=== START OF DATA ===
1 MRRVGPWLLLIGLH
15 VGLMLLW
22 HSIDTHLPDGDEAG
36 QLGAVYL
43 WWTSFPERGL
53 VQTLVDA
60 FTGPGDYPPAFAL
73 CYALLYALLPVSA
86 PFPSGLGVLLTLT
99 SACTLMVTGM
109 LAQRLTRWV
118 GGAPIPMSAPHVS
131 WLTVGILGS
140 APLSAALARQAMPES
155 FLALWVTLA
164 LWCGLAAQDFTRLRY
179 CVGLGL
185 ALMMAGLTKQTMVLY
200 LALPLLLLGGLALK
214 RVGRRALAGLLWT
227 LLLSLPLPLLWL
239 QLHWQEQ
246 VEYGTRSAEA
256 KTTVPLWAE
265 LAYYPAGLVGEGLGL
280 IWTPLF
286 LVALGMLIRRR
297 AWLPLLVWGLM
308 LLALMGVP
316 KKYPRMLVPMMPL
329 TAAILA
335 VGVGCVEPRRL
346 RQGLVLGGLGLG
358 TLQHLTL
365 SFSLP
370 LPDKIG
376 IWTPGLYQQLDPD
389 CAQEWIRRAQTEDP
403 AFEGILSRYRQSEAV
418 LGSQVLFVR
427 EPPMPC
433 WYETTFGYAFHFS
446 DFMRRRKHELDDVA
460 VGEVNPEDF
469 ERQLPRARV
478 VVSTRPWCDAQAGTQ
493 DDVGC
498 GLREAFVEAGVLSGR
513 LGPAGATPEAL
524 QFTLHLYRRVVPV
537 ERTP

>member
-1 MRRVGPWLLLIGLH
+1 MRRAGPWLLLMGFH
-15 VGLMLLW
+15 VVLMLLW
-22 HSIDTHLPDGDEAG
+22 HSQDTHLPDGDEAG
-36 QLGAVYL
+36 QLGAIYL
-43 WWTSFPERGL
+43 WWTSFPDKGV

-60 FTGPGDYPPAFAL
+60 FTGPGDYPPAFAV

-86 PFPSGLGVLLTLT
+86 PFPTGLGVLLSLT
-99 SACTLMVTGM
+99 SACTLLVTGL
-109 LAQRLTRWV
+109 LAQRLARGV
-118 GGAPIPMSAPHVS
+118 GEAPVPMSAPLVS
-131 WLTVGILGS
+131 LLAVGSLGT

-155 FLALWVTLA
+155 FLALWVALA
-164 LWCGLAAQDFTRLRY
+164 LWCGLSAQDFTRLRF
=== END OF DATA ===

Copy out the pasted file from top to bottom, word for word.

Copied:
1 MRRVGPWLLLIGLH
15 VGLMLLW
22 HSIDTHLPDGDEAG
36 QLGAVYL
43 WWTSFPERGL
53 VQTLVDA
60 FTGPGDYPPAFAL
73 CYALLYALLPVSA
86 PFPSGLGVLLTLT
99 SACTLMVTGM
109 LAQRLTRWV
118 GGAPIPMSAPHVS
131 WLTVGILGS
140 APLSAALARQAMPES
155 FLALWVTLA
164 LWCGLAAQDFTRLRY
179 CVGLGL
185 ALMMAGLTKQTMVLY
200 LALPLLLLGGLALK
214 RVGRRALAGLLWT
227 LLLSLPLPLLWL
239 QLHWQEQ
246 VEYGTRSAEA
256 KTTVPLWAE
265 LAYYPAGLVGEGLGL
280 IWTPLF
286 LVALGMLIRRR
297 AWLPLLVWGLM
308 LLALMGVP
316 KKYPRMLVPMMPL
329 TAAILA
335 VGVGCVEPRRL
346 RQGLVLGGLGLG
358 TLQHLTL
365 SFSLP
370 LPDKIG
376 IWTPGLYQQLDPD
389 CAQEWIRRAQTEDP
403 AFEGILSRYRQSEAV
418 LGSQVLFVR
427 EPPMPC
433 WYETTFGYAFHFS
446 DFMRRRKHELDDVA
460 VGEVNPEDF
469 ERQLPRARV
478 VVSTRPWCDAQAGTQ
493 DDVGC
498 GLREAFVEAGVLSGR
513 LGPAGATPEAL
524 QFTLHLYRRVVPV
537 ERTP

>member
-1 MRRVGPWLLLIGLH
+1 MRRAGPWLLLMGFH
-15 VGLMLLW
+15 VVLMLLW
-22 HSIDTHLPDGDEAG
+22 HSQDTHLPDGDEAG
-36 QLGAVYL
+36 QLGAIYL
-43 WWTSFPERGL
+43 WWTSFPDKGV

-60 FTGPGDYPPAFAL
+60 FTGPGDYPPAFAV

-86 PFPSGLGVLLTLT
+86 PFPTGLGVLLSLT
-99 SACTLMVTGM
+99 SACTLLVTGL
-109 LAQRLTRWV
+109 LAQRLARGV
-118 GGAPIPMSAPHVS
+118 GEAPVPMSAPLVS
-131 WLTVGILGS
+131 LLAVGSLGT

-155 FLALWVTLA
+155 FLALWVALA
-164 LWCGLAAQDFTRLRY
+164 LWCGLSAQDFTRLRF